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High Output Management Paperback – August 29, 1995
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This is a user-friendly guide to the art and science of management from Andrew S. Grove, the president of America's leading manufacturer of computer chips. Groves recommendations are equally appropriate for sales managers, accountants, consultants, and teachers--anyone whose job entails getting a group of people to produce something of value. Adapting the innovations that have made Intel one of America's most successful corporations, High Output Management teaches you:
what techniques and indicators you can use to make even corporate recruiting as precise and measurable as manufacturing
how to turn your subordinates and coworkers into members of highly productive team
how to motivate that team to attain peak performance every time
Combining conceptual elegance with a practical understanding of the real-life scenarios that managers encounter every day, High Output Management is one of those rare books that have the power to revolutionize the way we work
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This book (High Output Management) dates from 1983 and it shows in the tone and subject matter. The book predates widespread email and talks a lot about manufacturing. However, these are not shortcomings. In fact, it is great that the author is not distracted by things like agile, lean, kanban, etc modern marvels. He makes an analogy between a fast food restaurant and other processes, including knowledge work and HR, and the analogy holds up. Of course, he also gives examples from his work at Intel.
- what are high leverage activities and how to focus on them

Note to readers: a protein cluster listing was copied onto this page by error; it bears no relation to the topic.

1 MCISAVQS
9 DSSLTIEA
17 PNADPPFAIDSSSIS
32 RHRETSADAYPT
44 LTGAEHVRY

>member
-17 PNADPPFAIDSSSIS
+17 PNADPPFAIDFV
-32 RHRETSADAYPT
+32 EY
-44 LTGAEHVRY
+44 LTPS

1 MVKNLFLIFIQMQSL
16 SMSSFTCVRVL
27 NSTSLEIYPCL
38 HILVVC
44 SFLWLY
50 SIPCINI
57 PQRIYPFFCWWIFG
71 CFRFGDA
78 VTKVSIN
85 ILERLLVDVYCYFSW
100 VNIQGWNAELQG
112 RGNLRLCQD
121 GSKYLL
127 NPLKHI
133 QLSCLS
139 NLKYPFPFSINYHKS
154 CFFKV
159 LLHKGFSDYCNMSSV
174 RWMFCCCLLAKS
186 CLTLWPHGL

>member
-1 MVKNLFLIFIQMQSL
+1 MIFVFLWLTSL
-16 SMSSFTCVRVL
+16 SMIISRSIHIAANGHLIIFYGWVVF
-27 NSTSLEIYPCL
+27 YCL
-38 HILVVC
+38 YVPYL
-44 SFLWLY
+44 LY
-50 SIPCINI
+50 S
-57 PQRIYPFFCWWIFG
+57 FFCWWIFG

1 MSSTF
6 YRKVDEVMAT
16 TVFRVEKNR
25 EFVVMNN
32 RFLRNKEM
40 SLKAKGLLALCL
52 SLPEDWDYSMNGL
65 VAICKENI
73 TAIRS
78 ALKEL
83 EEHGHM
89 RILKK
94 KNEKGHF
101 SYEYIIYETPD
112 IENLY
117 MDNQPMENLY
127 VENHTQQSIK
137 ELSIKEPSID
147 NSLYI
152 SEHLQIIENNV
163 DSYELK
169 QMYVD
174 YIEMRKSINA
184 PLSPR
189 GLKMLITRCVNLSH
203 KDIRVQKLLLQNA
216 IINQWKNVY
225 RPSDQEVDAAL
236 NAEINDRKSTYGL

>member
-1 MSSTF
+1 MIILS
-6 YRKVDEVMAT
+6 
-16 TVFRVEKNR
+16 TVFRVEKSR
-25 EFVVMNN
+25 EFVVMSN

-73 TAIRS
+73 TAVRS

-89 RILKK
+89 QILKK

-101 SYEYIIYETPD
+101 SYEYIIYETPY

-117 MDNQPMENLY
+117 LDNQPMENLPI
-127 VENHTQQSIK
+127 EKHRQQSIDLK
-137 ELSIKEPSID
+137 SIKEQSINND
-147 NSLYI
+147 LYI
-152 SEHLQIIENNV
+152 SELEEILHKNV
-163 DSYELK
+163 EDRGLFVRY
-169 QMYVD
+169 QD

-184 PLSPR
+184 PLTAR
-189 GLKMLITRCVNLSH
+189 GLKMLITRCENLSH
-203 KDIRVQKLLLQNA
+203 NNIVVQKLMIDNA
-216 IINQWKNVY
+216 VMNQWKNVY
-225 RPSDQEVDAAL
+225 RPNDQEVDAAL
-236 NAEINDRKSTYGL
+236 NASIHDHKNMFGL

- how many direct reports are optimal
- different types of meetings and how to run them, including 1:1s
- task relevant maturity (TRM) of employees and how to manage them accordingly
- how to give performance feedback
- compensation and promotions
- why and how you should invest in training programs
- how to try to keep an employee who is quitting
Everything is meat and potatoes of people and process management, and to the point. As I was reading this book, much of it resonated with my own experience, and at other times I was amazed at insights that showed me how Andy Grove truly was a top manager, after starting as a researcher and engineer.
I wish I had a mentor or manager as wise as Andy Grove.
My biggest take away was when he said a manager should train his team. That really hit me hard because he made a compelling reason why. I will closely be looking at this in my work.
The world lost a great leader when he passed away in March 2016, but his words will live on. Highly recommend this book.
I read the book at a slow pace, I would recommend this book to be read and practiced after Peter Drucker's effective executive.
Another thing about careful, employee appraisal, I am so with it! Although bound by the culture and system in my own company...
Most recent customer reviews
Easy to see why its turned into a classic.